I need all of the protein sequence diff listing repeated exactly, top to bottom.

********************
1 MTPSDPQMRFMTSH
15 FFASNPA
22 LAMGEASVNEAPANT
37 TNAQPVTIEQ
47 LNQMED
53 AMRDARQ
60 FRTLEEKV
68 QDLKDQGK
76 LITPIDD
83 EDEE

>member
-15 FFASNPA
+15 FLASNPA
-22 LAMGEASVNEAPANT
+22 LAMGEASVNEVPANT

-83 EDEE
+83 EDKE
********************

1 MTPSDPQMRFMTSH
15 FFASNPA
22 LAMGEASVNEAPANT
37 TNAQPVTIEQ
47 LNQMED
53 AMRDARQ
60 FRTLEEKV
68 QDLKDQGK
76 LITPIDD
83 EDEE

>member
-15 FFASNPA
+15 FLASNPA
-22 LAMGEASVNEAPANT
+22 LAMGEASVNEVPANT

-83 EDEE
+83 EDKE